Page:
Less than 2 minutes later, the front desk called me back to tell me that my mother had asked the front desk to deliver a rollaway bed to the room. Since I was traveling alone, I was surprised at this and the clerk apologized about the incident.
Additionally, I now know that the housekeeping keycards bypass the “extra security” knob that occupants turn when they are in the room. In my mind, bypassing the “someone is in the room” lock should only be allowed by hotel security. If I didn’t have the visitor latch closed, I would have had one very surprised housekeeper in my room in the middle of the night.
Management Is Powerless?
Fast forward through a sleepless night full of adrenaline rushes, and in the morning as I was checking out, I asked the clerk (who I had talked to in the middle of the night) if I could talk to a shift supervisor. She told me the woman standing next to her was the supervisor, so I told her the story about someone breaking into my room overnight. The clerk explained that it was housekeeping and it was a mistake. I then related my security concerns to the supervisor and asked to be comped for a night for the fright that it gave me.
My Security Concerns:
Was the the woman requesting the bed asked for ID?
Did they ask whose name was on the room registration and verify it?
Why didn’t they call the room to confirm, or at least have housekeeping knock on the door before using their keycard to enter the room?
Why do housekeeping keycards bypass the “someone is in the room” lock?
The clerk didn’t say anything and the supervisor told me that I would have to talk to the head of security about the lapses and only the front desk manager could authorize free nights, but neither were in. I gave her my card and she promised to pass it on to them with my concerns.
The Rest of the Story
Justin, the Senior Operations Room Manager (an update to the Front Office Manager title), reached out to me after he and the hotel security manager completed a thorough debrief of the employees involved and an analysis of my room lock and keycard access controls. He apologized profusely and offered compensation to me for the event.
While he could not tell me exactly what went wrong, he did say that security confirmed that housekeeping keycards cannot bypass the “someone is in the room” lock (you can draw your own conclusions about how housekeeping managed to open the door). He also told me that there are always opportunities for retraining and this was one of them.
Sometimes it seems like the world is against you. It certainly seemed that way to the citizens of Moore, Oklahoma, where an EF-5 (the worst there is) touched down about a week ago. 70 children were injured and nine were killed, many of them who were attending Briarwood Elementary School or Plaza Towers Elementary School. It seems like a miracle that all of the students at Briarwood survived, but it was because of construction and not luck – we’ll get back to this after our commercial break. Friends, have you ever tried to outrun a tornado?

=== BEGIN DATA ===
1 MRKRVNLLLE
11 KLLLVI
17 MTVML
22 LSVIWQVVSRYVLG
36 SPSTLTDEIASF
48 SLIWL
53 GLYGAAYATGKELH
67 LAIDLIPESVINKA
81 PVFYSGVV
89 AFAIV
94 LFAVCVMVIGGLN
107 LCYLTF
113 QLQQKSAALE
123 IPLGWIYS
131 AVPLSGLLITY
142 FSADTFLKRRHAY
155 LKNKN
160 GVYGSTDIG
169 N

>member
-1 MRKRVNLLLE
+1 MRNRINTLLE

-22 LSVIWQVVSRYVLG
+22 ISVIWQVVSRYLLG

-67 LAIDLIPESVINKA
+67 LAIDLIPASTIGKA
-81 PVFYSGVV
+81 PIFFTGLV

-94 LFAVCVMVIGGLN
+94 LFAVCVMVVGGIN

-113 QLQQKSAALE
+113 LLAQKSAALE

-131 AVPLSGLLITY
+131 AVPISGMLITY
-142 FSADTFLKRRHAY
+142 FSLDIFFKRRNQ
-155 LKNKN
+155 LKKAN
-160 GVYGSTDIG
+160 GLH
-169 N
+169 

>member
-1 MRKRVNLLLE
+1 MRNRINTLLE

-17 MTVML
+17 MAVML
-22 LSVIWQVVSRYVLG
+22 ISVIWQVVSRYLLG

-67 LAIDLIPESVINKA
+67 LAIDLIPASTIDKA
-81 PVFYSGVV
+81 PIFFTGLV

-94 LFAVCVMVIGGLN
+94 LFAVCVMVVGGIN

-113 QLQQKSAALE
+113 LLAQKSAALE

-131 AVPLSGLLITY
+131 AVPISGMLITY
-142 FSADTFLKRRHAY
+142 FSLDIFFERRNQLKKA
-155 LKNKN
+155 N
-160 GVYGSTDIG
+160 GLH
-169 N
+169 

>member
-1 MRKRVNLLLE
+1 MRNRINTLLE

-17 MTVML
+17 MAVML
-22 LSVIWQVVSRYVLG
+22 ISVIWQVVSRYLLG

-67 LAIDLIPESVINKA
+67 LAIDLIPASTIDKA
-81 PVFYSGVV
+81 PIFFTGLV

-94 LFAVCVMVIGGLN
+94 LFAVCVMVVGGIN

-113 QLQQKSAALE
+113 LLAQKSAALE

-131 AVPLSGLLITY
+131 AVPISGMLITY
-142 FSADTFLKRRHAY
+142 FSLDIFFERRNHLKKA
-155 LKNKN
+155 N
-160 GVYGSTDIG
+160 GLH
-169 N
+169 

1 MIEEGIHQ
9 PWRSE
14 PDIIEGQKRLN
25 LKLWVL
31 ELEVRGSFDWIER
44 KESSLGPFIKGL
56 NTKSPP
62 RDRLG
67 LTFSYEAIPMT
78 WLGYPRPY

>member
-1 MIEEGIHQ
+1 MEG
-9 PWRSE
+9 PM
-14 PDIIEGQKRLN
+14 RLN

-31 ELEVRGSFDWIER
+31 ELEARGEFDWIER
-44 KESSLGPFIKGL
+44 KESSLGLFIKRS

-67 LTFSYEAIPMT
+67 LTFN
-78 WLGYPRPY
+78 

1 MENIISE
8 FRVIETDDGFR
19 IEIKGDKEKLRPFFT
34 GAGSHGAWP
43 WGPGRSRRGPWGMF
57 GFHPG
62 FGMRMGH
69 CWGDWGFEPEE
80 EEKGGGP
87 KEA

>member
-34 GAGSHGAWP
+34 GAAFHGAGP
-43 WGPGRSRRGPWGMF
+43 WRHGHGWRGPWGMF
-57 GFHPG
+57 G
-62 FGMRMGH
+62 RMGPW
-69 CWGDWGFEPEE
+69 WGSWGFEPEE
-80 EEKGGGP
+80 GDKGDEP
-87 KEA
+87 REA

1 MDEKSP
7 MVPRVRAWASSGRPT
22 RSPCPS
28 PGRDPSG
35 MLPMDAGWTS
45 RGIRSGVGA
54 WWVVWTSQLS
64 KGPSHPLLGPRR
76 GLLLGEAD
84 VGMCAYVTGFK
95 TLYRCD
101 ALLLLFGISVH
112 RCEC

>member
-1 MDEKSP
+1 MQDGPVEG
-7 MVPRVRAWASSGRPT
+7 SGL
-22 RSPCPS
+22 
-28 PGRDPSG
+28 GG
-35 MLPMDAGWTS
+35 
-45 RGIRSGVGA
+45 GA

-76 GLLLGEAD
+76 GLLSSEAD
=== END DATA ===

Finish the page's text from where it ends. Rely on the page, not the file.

Just a few days ago, frightened Oklahoma residents tried to. And just like we saw during Katrina, interstates and roadways quickly became parking lots as people tried to escape the oncoming storm, trapping families in the worst possible place to be. Do you want to see what trying to outrun a tornado looks like? The video is right here:
Now back to the schools. At Briarwood, each grade is organized into four pods with a few classrooms in each pod. An opening to the outside runs through the center of the pods which can be used for escape. Plaza Towers is of traditional construction, where all of the classrooms are in a long line under one roof. When the school collapsed, the roof and walls fell on top of each other, leaving no escape path. And while both schools had practiced tornado drills, neither had a safe room, which could have potentially saved lives. Have you looked into the construction of your children’s schools and gotten involved to ensure that your school board has the proper plans, procedures, and supplies in place to protect them when disaster strikes?
While we are on the subject, what about your home? If you live in an area with extreme weather conditions, do you have a safe room (this would include a properly designed and equipped storm cellar) and have you completed a disaster recovery planning checklist? The Red Cross suggests that everyone get a kit, make a plan, and stay informed. Living in northern California puts me in earthquake central, and unlike hurricanes, tornadoes, or severe weather, we don’t get any advanced warning.
I work for SunGard Availability Services and our Crisis Management Team monitors severe weather that could affect us and our customers. As you can imagine, we have our own checklist that we go through whenever we see something barreling down on us our our customers. While it might be more suited to a company, it could also be a good start to building your own disaster recovery planning checklist. That blog entry is here.
So that’s about it for this post, but I’ll say it once again; Get a kit, make a plan, and stay informed. And above all, ensure that your friends and family do the same.